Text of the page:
You can share a specific item in SharePoint via the Share a Link option At the moment, you need to have some type of Microsoft account (Outlook, or Office 365) to accept a sharing request as the external user. The important factor to understand here is that once again, a human can share something that they shouldn’t and this affects the security of the site. Make sure to investigate the tenant wide sharing settings if this important to you.

Assigning and Architecting Permissions at the Site Collection, Site, List/Library & Item Level

First it is important to understand, from the site collection level and below, what SharePoint already has to offer. You can restrict or control access at:
• The top site collection level
• The sub-site(s) below (within) the site collection
• The library or list itself
• Each document or item within a list or library
Next you need to decide how to group your stakeholders and users of the SharePoint site to assign security. This will depend on if you are going to use:
• Active Directory groups (which may or may not already be created or be able to be created by your Windows Administrator)
• Create SharePoint groups within the site
• Use Groups in Office 365 (Which some people are referring to as o365 Groups)
• Assign users individually a permission

In my book, I go into the pros and cons of using which type of permission assignments so you can make the best decision for your project.automated approval email can be sent to the group’s owner.

Planning Properly to Assign Permissions & Permission Levels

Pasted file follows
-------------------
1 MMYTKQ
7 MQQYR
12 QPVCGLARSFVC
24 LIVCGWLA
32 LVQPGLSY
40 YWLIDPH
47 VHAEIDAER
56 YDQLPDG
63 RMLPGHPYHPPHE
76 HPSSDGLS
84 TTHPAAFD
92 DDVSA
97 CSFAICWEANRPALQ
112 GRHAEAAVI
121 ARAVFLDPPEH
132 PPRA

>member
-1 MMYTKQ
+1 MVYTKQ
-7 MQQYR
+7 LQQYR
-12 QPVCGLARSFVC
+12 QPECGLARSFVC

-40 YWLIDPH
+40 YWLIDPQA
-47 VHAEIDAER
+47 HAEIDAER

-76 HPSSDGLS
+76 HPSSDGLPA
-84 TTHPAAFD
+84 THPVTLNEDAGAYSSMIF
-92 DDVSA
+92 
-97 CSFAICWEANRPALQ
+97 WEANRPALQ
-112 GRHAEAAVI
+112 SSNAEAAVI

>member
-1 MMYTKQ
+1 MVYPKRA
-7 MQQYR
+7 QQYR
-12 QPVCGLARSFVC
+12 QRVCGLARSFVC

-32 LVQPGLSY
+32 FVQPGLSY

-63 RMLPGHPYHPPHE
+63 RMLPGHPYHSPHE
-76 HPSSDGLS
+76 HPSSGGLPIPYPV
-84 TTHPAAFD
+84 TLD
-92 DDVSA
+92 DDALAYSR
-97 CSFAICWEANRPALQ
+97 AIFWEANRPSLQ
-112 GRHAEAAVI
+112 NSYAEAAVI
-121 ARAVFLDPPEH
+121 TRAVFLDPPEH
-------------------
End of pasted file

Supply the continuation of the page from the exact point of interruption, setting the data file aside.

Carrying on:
As a part of security planning, there is a section in my SharePoint “Conversation Starter” Requirements Questionnaire document that asks for all of the different roles your site will need (this is available in my book). For example, you may have a couple of managers, some editors and many authors. This would be a total of 3 roles which should equal 3 groups of whatever type you choose. You can then put the appropriate people in each group and assign a permission level to that group.

Other Human Errors That Can Create Security Issues

  • Someone with full control or farm level administrator privileges who decides to “go rogue”. Unfortunately, this is a human trust behavior and unless you have 2 people watching each other at all times or have disabled all email, screen shot, and USB drive abilities to share items there isn’t much one can do about it.
  • Someone with full control who decides to give others full control who haven’t been formally trained. I have seen people giving access to people they shouldn’t have, accidentally delete things, break things, you name it. Full control should be used sparingly. If possible when creating a new site collection for your users, you could create them as I saw at one of my clients where they were created from a custom template that has the ability to add other users with full control to the site access. This is one way to avoid this issue from occurring.
  • Someone creating a script that needs a password and leaving the password unencrypted in the script or in a text file on the server. This was the cause of the Sony breach a few years back.



Wow, we sure covered a lot regarding security in SharePoint and its correlating technologies! As mentioned earlier, this can be very overwhelming. You may need to consult external or internal help with some of this. But remember, each area is a specific security concern which is a part of the entire concept of making SharePoint secure. There is no way to guarantee anything is truly 100% secure. You can only use as many of the tools and best practices available to make your SharePoint site as secure as possible. Also remember I go into more detail regarding this in my book if you are interested. Either way, make sure that if security matters in your application you take the time to review all of these items!